WUSA9 Truck Underride Series, Part 1: 3 young girls lives cut short in truck underride crashes

Last night, Eric Flack, investigative reporter with WUSA9 in Washington, D.C., began the first part of a series of broadcasts on truck underride. Part 2 will air Friday night, July 14, at 11 p.m.

See last night’s broadcast here: 3 Young girls lives cut short in truck underride crashes

Facebook Livestream Introduction last night:  https://www.facebook.com/WUSA9/videos/10156426907094778/

After looking at some of the comments on the WUSA9 Facebook page, I realized that there were many truck drivers who were complaining about the fact that many car drivers aren’t paying attention or driving safely around trucks. While that may be true, it bothered me that they don’t seem to get that we are not talking about who caused the crash. We are talking about preventing a collision from turning into an underride tragedy.

The problem is that, possibly due to their perception of the issue, the truck drivers get upset because they fear the loss of their livelihood as a result of the cost of installing safety devices. Then they lobby Congress who worries about their campaign contributions and re-election. On top of that, the cost/benefit analysis is skewed and the protection does not get put on decade after decade.

There seems to be an inadequate grasp of the concept that we are not talking here about blame for the collision itself. We are talking about what Dr. Haddon called the “Second Collision”  — what the body collides with after the initial collision — in this case because the underride causes the truck to enter the passenger occupant space (known as Passenger Compartment Intrusion or PCI), leading to catastrophic injuries.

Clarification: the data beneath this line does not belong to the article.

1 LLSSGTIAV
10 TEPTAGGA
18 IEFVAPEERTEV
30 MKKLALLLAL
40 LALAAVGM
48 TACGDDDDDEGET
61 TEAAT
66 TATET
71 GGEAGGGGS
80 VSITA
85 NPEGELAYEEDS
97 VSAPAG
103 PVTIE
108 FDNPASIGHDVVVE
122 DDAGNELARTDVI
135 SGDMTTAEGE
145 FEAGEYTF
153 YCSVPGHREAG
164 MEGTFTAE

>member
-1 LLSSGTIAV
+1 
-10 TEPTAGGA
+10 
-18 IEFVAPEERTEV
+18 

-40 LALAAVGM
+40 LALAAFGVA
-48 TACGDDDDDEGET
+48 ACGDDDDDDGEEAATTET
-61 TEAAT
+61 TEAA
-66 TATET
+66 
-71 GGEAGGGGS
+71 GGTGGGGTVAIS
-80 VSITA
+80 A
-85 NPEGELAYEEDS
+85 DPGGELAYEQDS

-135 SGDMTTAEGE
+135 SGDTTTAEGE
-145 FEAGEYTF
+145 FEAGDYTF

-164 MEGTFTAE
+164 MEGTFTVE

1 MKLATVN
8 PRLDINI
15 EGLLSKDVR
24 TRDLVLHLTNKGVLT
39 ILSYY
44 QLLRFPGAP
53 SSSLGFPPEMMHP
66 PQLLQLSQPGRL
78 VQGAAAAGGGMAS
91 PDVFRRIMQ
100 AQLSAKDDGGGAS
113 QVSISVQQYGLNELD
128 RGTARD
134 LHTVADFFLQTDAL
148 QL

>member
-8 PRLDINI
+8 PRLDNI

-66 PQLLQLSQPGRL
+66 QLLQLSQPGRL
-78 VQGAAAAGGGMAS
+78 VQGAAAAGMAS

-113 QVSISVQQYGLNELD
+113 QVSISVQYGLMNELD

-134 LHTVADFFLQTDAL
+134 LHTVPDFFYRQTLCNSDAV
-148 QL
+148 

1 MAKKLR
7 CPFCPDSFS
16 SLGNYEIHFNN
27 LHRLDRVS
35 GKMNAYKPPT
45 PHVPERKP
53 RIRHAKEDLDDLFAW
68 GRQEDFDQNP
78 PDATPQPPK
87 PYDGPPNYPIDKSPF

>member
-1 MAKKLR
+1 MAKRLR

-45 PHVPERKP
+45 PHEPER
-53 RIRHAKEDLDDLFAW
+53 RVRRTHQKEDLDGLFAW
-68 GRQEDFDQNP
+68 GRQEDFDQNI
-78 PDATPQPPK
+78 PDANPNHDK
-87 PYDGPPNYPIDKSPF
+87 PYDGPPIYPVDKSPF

Underride protective devices can be compared to airbags and seat belts — all of them being passive restraint devices/systems. Should we make the decision to not use airbags and seat belts because, really, people just need to pay more attention and drive better?

A Passive Restraint System is defined in one of the following ways:

  • A system that is constantly operating while a driver sits inside the automobile and the vehicle is in motion
  • A system that restrains the individuals within from moving if a collision occurs
  • A system which deploys automatically without any intentional action having to be undertaken by any of the individual(s) inside of the vehicle

Comprehensive Underride Protection is designed to prevent the Second Collision of the body with the truck. Without the CUP, the crush zone of the car and the other passive restraint devices (airbags and seat belts) don’t have a chance to go to work for us.

Yesterday, I posted these thoughts in response to industry concerns (costs) about underride legislation: Should the trucking industry be concerned about underride legislation?

Recent article in support of adding side guards: Underride crashes aren’t new. Hollywood starlet Jayne Mansfield famously died in such a crash a half-century ago (June 28, 1967 to be exact). And the technology to prevent them, including side underrides, is now well proven. The only real obstacle is whether the nation’s elected leaders in Washington are willing to require the safety upgrade despite trucking industry opposition. Truck trailers can (easily) be made safer, Baltimore Sun, July 14, 2017

The truth of the matter is that the trucking industry and the government have been well aware of these problems for decades and yet have not relentlessly pursued an effective solution. Can we hope that this will change? If not, shame on them.

How many people have to die before they do something?

The Roya, AnnaLeah & Mary Comprehensive Underride Protection Act of 2017:  RAMCUP Draft 15 with Cover

Leave a Reply

Your email address will not be published. Required fields are marked *